SA's secret Iran deal

10 July 2015 - 02:03 By Graeme Hosken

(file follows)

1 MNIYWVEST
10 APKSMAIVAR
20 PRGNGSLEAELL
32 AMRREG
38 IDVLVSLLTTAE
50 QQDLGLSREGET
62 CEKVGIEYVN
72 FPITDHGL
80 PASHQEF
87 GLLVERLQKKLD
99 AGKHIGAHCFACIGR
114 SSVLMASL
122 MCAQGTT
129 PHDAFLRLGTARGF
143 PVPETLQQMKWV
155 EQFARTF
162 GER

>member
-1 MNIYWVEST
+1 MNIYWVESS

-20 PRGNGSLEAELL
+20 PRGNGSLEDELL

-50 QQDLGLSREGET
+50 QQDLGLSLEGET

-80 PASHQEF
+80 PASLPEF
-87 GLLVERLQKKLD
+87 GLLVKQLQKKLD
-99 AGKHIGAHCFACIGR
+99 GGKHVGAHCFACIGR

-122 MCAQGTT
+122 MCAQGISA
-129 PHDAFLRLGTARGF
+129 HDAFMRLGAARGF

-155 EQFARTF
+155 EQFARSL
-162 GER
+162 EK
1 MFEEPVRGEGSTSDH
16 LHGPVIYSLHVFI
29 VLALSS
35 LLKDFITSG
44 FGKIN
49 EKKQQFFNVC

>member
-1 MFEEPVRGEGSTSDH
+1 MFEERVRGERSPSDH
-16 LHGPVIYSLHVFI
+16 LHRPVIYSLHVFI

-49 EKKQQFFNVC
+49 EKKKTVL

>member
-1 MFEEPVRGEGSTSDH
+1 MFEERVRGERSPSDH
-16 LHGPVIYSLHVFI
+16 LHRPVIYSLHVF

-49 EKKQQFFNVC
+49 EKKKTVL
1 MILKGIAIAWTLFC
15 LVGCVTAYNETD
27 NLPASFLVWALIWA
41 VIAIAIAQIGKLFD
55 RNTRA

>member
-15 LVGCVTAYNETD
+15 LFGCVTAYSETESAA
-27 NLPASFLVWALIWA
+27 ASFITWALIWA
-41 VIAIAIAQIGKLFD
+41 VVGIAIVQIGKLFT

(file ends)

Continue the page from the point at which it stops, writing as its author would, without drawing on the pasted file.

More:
A veil of secrecy surrounds the shipping of 13 metric tons of South African gold to Iran. Iranian media last week announced the country had taken delivery of gold worth more than R6-billion that the South African government had been storing for more than two years. This was despite UN-backed sanctions on trade with Iran.Neither the Treasury nor the Reserve Bank would reveal the identity of the institution involved in the purchase.The 13 tons of gold were bought for Iran prior to the US State Department discussing the easing of asset sanctions against Iran in November 2013. Sanctions on Iranian gold assets were eased slightly in January 2014.In a statement released last week, the governor of the Central Bank of Iran, Valiollah Seif, confirmed that Iran had secured the release of that country's gold assets "blocked in South Africa under US-led sanctions"."The repatriation came thanks to the Iranian negotiation team's follow-up of the matter in the ongoing nuclear talks in Vienna."Iran is in negotiations with the P5+1 group - the US, UK, China, Russia, France and Germany - about its nuclear programme.Mining analyst Peter Major, of Cadiz Corporate Solutions, believes if the gold deal did occur, it might have been part of a larger sanctions-busting scheme involving oil deals for South Africa's benefit.Independent economist Azar Jammine said it was highly possible that South African financial institutions had had that amount of gold to sell."Such a deal would need the support and blessing of the Reserve Bank even if it was done by a private institution as the rules governing such trade are incredibly strict," he said."If the South African institution involved has international links then the US must take counteractive action against it."Jammine said the implication of a flouting of such regulations could be huge, especially for the economy and access to foreign markets."Five percent of South Africa's total trade is with the US. We export BMWs to the US through our access to the African Growth and Opportunities Act."It is highly possible the US could turn around and end our bilateral agreement with them, saying: 'Because you broke sanctions you cannot participate in AGOA. For South Africa that's roughly $50-billion in trade," Jammine said.Treasury spokesman Phumza Macanda said: "The gold transfer involved a South African institution and was concluded in terms of the joint plan of action agreed by Iran and the P5+1. The government was not party to the gold transfer."In a nearly identical statement, the South African Reserve Bank said it and the government were not party to the transfer.Asked about the exact date on which the gold was bought, whether the sale was concluded through an exchange for oil and whether a third party was involved in the transfer and sale, the Reserve Bank said it did not comment on individual banks.The spokesman for the Department of International Affairs and Co-operation, Clayson Monyela, said the gold transaction had nothing to do with the department."We don't deal in gold, we deal in foreign relations," Monyela said.But Professor Hennie Strydom, who holds the chair in international law at the National Research Foundation, said it was the obligation of the government to "prevent any transactions that might be perceived as being against the decision of the UN Security Council in terms of sanctions against Iran"."Even if a private entity or person is involved in the transaction, the state has an obligation to bring it to an end and investigate such transactions. We cannot just say that we were not involved."Strydom said South Africa could be hauled before the UN Security Council to explain.The Iranian Embassy in Pretoria confirmed the sale, but would not provide details.

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